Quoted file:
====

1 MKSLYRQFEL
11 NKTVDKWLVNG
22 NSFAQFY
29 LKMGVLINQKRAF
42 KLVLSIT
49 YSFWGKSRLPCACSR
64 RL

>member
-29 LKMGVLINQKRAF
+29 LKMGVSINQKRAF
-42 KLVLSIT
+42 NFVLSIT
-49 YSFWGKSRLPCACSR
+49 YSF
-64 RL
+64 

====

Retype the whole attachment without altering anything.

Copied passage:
1 MKSLYRQFEL
11 NKTVDKWLVNG
22 NSFAQFY
29 LKMGVLINQKRAF
42 KLVLSIT
49 YSFWGKSRLPCACSR
64 RL

>member
-29 LKMGVLINQKRAF
+29 LKMGVSINQKRAF
-42 KLVLSIT
+42 NFVLSIT
-49 YSFWGKSRLPCACSR
+49 YSF
-64 RL
+64 